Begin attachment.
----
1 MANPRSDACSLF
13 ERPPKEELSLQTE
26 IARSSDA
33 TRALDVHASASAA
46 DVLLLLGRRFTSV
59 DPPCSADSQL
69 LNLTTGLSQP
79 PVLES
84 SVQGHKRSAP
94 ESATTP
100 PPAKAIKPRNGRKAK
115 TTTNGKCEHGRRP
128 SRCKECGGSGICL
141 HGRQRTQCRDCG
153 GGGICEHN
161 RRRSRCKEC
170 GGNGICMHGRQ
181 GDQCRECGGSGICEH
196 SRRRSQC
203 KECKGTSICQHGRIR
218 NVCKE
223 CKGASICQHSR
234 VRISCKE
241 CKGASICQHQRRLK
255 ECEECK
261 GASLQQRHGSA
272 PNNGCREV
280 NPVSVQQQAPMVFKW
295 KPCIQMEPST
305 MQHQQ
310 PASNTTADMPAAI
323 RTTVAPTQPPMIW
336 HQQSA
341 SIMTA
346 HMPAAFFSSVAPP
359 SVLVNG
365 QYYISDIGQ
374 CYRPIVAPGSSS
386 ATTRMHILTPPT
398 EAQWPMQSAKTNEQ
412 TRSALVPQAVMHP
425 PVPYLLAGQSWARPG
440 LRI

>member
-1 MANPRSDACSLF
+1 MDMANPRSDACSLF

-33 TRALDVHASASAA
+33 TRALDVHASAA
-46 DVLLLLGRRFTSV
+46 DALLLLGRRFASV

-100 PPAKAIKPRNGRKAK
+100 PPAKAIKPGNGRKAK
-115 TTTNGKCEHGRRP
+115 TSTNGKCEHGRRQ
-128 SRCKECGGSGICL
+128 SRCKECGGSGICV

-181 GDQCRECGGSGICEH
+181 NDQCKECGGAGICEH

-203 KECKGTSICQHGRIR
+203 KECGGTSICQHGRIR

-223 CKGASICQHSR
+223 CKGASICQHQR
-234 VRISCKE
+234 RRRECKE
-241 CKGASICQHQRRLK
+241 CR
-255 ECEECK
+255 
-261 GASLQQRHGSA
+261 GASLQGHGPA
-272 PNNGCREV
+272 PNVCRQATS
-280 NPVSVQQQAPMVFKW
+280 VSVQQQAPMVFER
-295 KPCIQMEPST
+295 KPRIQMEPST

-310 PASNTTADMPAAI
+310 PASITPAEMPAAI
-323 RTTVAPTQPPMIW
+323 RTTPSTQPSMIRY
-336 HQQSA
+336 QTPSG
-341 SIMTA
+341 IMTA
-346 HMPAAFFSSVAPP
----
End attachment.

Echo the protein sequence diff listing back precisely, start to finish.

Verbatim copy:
1 MANPRSDACSLF
13 ERPPKEELSLQTE
26 IARSSDA
33 TRALDVHASASAA
46 DVLLLLGRRFTSV
59 DPPCSADSQL
69 LNLTTGLSQP
79 PVLES
84 SVQGHKRSAP
94 ESATTP
100 PPAKAIKPRNGRKAK
115 TTTNGKCEHGRRP
128 SRCKECGGSGICL
141 HGRQRTQCRDCG
153 GGGICEHN
161 RRRSRCKEC
170 GGNGICMHGRQ
181 GDQCRECGGSGICEH
196 SRRRSQC
203 KECKGTSICQHGRIR
218 NVCKE
223 CKGASICQHSR
234 VRISCKE
241 CKGASICQHQRRLK
255 ECEECK
261 GASLQQRHGSA
272 PNNGCREV
280 NPVSVQQQAPMVFKW
295 KPCIQMEPST
305 MQHQQ
310 PASNTTADMPAAI
323 RTTVAPTQPPMIW
336 HQQSA
341 SIMTA
346 HMPAAFFSSVAPP
359 SVLVNG
365 QYYISDIGQ
374 CYRPIVAPGSSS
386 ATTRMHILTPPT
398 EAQWPMQSAKTNEQ
412 TRSALVPQAVMHP
425 PVPYLLAGQSWARPG
440 LRI

>member
-1 MANPRSDACSLF
+1 MDMANPRSDACSLF

-33 TRALDVHASASAA
+33 TRALDVHASAA
-46 DVLLLLGRRFTSV
+46 DALLLLGRRFASV

-100 PPAKAIKPRNGRKAK
+100 PPAKAIKPGNGRKAK
-115 TTTNGKCEHGRRP
+115 TSTNGKCEHGRRQ
-128 SRCKECGGSGICL
+128 SRCKECGGSGICV

-181 GDQCRECGGSGICEH
+181 NDQCKECGGAGICEH

-203 KECKGTSICQHGRIR
+203 KECGGTSICQHGRIR

-223 CKGASICQHSR
+223 CKGASICQHQR
-234 VRISCKE
+234 RRRECKE
-241 CKGASICQHQRRLK
+241 CR
-255 ECEECK
+255 
-261 GASLQQRHGSA
+261 GASLQGHGPA
-272 PNNGCREV
+272 PNVCRQATS
-280 NPVSVQQQAPMVFKW
+280 VSVQQQAPMVFER
-295 KPCIQMEPST
+295 KPRIQMEPST

-310 PASNTTADMPAAI
+310 PASITPAEMPAAI
-323 RTTVAPTQPPMIW
+323 RTTPSTQPSMIRY
-336 HQQSA
+336 QTPSG
-341 SIMTA
+341 IMTA
-346 HMPAAFFSSVAPP